Almost a decade ago, I spent $6,000 to have a well dug in my front yard. I know that sounds like a lot of money. But even at twice the price, digging the well would have been worth it because the cost of water in my little town was going up rapidly. Sometimes our water bill for the summer alone topped $2,000. (We had a pool and a lot of grass to maintain.) My investment paid for itself within two years.
Some expenses are like that. You ante up now on the promise that the investment will save you a lot later. The question to ask yourself, as you’re evaluating that new hybrid car or energy efficient appliance, is: Am I dealing with a good-faith promise that will be kept—or an empty one that won’t pay off in the long run? Here’s how to tell.
The Promise / Save about seven percent on your energy bills. The device works by changing the temperature in your house automatically: Set it to turn down the heat or air conditioning when you’re away or sleeping.
Spend Now/ About $50.
Save Later? / Yes! The average family spends $2,650 a year on home energy, nearly half of which goes to heating and cooling. A programmable thermostat is easy to install and should save you $180 a year, so you’ll cover the buying cost in about four months.
ENERGY STAR WASHING MACHINE
The Promise /Save 40 percent on your energy and water bills.
Spend Now /On average 70 percent more than on washing machines that aren’t Energy Star certified.
Save Later? / Yes, if you need to replace the appliance anyway.
the math / Let’s say you switch out a broken washing machine with an Energy Star front loader, such as the Frigidaire Affinity 3.5-cubic-foot front load washer for $749; a top loader of the same size, the GE 3.5-cubic-foot king-size capacity washer, is $469. The estimated yearly operating cost of the front-loader is $18 in energy, less than half that of the top loader at $44. (Look at the product’s energy guide to find the estimated operating cost and electricity use.) At first, it might seem as if you’d have to use the machine for about a decade to break even. But front loaders are so much more efficient, they also cut your water use by up to 40 percent—saving you as much as 7,000 gallons of water a year. And because of the way they spin, they use less detergent and the clothes come out of the machine less damp, which means they spend less time in the dryer. Add it all in and you end up ahead.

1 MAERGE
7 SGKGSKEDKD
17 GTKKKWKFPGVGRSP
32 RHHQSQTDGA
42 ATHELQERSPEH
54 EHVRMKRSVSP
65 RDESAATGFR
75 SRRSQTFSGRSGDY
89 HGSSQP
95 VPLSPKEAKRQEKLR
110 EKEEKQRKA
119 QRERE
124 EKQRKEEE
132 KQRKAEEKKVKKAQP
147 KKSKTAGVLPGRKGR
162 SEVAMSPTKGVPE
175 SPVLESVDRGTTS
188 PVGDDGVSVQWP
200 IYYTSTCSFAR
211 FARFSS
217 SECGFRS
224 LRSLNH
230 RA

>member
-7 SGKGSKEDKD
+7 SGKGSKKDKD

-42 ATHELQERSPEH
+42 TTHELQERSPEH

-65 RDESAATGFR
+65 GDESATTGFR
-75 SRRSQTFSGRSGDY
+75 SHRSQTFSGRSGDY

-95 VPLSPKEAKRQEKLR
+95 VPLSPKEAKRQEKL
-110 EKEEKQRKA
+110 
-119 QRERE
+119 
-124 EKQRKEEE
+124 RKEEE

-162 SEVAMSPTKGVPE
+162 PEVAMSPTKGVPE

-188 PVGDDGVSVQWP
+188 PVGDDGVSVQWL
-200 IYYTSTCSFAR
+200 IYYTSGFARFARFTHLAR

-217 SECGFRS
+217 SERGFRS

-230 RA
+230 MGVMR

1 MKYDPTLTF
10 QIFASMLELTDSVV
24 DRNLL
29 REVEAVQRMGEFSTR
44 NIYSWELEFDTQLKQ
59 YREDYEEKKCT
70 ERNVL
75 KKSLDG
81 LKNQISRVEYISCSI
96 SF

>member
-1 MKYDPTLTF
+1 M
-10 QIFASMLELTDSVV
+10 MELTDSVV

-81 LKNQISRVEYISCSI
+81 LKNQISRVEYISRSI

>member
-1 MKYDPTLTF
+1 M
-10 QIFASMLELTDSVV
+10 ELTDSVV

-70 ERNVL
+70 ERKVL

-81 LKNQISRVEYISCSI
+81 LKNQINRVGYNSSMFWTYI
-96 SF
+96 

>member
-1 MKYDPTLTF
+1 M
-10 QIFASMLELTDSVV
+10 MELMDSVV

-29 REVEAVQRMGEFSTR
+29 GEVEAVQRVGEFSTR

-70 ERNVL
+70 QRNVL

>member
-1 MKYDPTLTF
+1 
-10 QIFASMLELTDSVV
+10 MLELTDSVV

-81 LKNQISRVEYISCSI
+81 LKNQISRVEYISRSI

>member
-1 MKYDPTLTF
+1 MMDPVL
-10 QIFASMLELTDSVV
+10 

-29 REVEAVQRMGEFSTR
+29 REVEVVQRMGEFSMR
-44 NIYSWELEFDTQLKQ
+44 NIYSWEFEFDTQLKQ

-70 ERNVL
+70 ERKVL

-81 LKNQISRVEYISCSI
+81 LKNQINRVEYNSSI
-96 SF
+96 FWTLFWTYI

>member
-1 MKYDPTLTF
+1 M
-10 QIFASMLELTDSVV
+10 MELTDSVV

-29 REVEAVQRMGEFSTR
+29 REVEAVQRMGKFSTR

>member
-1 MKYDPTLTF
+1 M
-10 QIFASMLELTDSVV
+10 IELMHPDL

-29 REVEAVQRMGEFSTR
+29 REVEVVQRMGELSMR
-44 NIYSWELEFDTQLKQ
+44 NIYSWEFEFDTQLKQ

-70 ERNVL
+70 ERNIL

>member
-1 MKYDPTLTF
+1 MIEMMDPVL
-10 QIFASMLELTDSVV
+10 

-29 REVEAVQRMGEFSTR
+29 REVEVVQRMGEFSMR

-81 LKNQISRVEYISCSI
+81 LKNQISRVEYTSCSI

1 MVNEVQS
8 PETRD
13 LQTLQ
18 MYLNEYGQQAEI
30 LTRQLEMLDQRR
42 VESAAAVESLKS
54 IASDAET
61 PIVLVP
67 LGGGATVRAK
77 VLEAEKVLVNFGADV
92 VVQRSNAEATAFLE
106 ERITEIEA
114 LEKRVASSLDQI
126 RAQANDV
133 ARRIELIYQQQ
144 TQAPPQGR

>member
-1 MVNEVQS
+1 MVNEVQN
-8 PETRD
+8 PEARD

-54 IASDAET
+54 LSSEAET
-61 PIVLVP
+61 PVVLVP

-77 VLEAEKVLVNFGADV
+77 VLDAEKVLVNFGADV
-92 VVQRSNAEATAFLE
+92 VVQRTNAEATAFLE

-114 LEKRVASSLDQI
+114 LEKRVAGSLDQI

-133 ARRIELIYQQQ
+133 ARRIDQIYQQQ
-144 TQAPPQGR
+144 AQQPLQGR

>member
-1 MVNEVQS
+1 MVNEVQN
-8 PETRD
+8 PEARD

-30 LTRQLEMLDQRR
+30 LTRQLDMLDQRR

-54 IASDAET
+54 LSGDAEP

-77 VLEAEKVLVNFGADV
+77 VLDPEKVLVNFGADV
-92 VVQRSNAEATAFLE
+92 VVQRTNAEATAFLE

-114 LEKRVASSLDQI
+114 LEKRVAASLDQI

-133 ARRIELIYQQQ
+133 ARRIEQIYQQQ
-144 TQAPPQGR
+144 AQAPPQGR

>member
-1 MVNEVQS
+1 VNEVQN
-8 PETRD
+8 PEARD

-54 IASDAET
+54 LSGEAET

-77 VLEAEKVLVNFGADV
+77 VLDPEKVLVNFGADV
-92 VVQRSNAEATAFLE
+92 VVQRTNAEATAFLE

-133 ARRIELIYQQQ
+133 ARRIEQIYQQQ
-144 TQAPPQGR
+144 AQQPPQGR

The Promise / Save so much on gas that you recoup the extra cost of purchasing the car.
Spend Now/ Twenty to 30 percent more than a nonhybrid counterpart.
Save Later? / Yes, if you choose a less expensive hybrid, such as the Toyota Prius (which starts at $22,400), and you put 20,000 miles or more on your car every year and you do most of your driving in the city. Or if gas prices go way up. No, if gas prices are less than $4 a gallon.
the math / Say you’re looking at the midsize SUV Toyota Highlander. The nonhybrid four-wheel-drive V6 model (which gets 17 miles per gallon in the city and 23 on the highway) starts at $29,050. The hybrid four-wheel-drive V6 (27 city, 25 highway) starts at $34,700. Based on the presstime gas price of $2.69 a gallon and the fact that the average driver logs 15,000 miles a year, it would take just over six years to break even on this purchase.
EXTENDED WARRANTY FOR A COMPUTER
The Promise / Save on repairs.
Spend Now/ Up to $100 for a laptop, depending on the length of protection.